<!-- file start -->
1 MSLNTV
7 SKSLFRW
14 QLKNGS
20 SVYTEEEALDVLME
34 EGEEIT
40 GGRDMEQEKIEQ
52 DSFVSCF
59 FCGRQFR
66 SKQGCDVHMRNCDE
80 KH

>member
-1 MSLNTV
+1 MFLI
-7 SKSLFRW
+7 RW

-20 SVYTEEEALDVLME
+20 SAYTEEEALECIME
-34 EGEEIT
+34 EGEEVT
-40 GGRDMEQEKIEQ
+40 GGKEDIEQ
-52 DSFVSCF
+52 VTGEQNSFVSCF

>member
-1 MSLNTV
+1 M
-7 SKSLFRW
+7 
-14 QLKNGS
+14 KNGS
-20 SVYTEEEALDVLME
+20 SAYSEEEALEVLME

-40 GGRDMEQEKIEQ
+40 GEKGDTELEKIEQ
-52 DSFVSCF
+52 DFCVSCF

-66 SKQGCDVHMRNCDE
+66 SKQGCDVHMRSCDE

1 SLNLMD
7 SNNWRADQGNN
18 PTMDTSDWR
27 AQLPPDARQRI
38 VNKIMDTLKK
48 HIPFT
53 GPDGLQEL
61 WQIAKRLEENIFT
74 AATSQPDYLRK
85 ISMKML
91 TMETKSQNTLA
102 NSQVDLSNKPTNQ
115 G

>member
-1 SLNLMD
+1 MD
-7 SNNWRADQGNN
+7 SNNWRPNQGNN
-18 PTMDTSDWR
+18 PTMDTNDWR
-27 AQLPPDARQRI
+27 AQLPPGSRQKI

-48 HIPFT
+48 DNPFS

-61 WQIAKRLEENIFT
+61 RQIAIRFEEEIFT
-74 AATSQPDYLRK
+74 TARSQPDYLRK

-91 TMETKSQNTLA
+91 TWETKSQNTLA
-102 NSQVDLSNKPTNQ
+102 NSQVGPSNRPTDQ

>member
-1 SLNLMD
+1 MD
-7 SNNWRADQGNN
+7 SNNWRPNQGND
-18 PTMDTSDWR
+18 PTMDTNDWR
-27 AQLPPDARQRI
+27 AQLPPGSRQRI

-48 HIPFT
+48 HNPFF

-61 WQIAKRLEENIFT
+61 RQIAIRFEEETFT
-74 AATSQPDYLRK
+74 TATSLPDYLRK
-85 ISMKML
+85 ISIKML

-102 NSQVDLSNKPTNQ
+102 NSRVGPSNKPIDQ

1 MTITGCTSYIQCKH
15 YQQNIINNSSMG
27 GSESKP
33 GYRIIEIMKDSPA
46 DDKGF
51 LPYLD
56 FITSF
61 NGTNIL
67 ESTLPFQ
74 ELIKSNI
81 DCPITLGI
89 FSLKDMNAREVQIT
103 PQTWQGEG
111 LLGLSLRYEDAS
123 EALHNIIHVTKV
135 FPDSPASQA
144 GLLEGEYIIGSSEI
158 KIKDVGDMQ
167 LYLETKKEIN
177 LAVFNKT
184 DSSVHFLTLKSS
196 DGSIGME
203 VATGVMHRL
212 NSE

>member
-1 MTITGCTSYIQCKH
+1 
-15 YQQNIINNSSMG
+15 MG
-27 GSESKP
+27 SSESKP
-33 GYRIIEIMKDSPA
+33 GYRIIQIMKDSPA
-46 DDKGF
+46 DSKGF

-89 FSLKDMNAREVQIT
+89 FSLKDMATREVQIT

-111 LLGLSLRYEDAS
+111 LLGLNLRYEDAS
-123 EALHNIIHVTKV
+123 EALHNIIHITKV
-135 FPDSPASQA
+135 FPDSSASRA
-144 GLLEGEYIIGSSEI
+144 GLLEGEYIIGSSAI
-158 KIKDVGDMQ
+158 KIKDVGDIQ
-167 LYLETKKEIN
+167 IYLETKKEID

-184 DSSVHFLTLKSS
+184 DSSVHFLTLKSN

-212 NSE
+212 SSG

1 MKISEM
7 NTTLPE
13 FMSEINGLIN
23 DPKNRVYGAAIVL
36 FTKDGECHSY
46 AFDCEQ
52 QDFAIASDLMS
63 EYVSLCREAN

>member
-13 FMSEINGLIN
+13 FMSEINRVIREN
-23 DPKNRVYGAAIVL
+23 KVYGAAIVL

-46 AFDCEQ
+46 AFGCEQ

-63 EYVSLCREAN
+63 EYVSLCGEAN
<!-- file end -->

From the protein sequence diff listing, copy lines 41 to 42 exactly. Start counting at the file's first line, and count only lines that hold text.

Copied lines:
18 PTMDTSDWR
27 AQLPPDARQRI